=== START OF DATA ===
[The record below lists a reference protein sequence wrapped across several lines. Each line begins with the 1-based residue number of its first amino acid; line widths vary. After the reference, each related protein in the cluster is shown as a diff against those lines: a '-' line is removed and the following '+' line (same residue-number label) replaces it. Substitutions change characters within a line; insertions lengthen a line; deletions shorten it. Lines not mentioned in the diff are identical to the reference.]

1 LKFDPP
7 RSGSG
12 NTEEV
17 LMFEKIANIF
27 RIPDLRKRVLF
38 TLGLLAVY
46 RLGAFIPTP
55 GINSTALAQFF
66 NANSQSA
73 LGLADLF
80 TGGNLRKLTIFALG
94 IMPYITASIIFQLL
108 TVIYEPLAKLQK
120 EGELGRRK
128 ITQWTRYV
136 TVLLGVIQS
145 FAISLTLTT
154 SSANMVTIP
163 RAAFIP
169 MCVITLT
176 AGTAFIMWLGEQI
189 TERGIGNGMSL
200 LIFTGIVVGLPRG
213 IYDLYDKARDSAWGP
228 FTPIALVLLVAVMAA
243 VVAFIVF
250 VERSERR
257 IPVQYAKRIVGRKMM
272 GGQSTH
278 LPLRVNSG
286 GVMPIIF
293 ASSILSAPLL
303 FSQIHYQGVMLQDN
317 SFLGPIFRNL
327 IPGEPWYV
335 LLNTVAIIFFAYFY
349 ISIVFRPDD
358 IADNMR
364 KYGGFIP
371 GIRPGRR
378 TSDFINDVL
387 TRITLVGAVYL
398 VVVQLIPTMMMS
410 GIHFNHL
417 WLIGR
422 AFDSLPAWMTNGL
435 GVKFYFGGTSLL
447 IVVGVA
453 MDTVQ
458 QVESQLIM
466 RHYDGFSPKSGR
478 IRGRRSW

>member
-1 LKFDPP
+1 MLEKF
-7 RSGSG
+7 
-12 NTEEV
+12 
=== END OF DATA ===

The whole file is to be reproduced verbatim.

[The record below lists a reference protein sequence wrapped across several lines. Each line begins with the 1-based residue number of its first amino acid; line widths vary. After the reference, each related protein in the cluster is shown as a diff against those lines: a '-' line is removed and the following '+' line (same residue-number label) replaces it. Substitutions change characters within a line; insertions lengthen a line; deletions shorten it. Lines not mentioned in the diff are identical to the reference.]

1 LKFDPP
7 RSGSG
12 NTEEV
17 LMFEKIANIF
27 RIPDLRKRVLF
38 TLGLLAVY
46 RLGAFIPTP
55 GINSTALAQFF
66 NANSQSA
73 LGLADLF
80 TGGNLRKLTIFALG
94 IMPYITASIIFQLL
108 TVIYEPLAKLQK
120 EGELGRRK
128 ITQWTRYV
136 TVLLGVIQS
145 FAISLTLTT
154 SSANMVTIP
163 RAAFIP
169 MCVITLT
176 AGTAFIMWLGEQI
189 TERGIGNGMSL
200 LIFTGIVVGLPRG
213 IYDLYDKARDSAWGP
228 FTPIALVLLVAVMAA
243 VVAFIVF
250 VERSERR
257 IPVQYAKRIVGRKMM
272 GGQSTH
278 LPLRVNSG
286 GVMPIIF
293 ASSILSAPLL
303 FSQIHYQGVMLQDN
317 SFLGPIFRNL
327 IPGEPWYV
335 LLNTVAIIFFAYFY
349 ISIVFRPDD
358 IADNMR
364 KYGGFIP
371 GIRPGRR
378 TSDFINDVL
387 TRITLVGAVYL
398 VVVQLIPTMMMS
410 GIHFNHL
417 WLIGR
422 AFDSLPAWMTNGL
435 GVKFYFGGTSLL
447 IVVGVA
453 MDTVQ
458 QVESQLIM
466 RHYDGFSPKSGR
478 IRGRRSW

>member
-1 LKFDPP
+1 MLEKF
-7 RSGSG
+7 
-12 NTEEV
+12 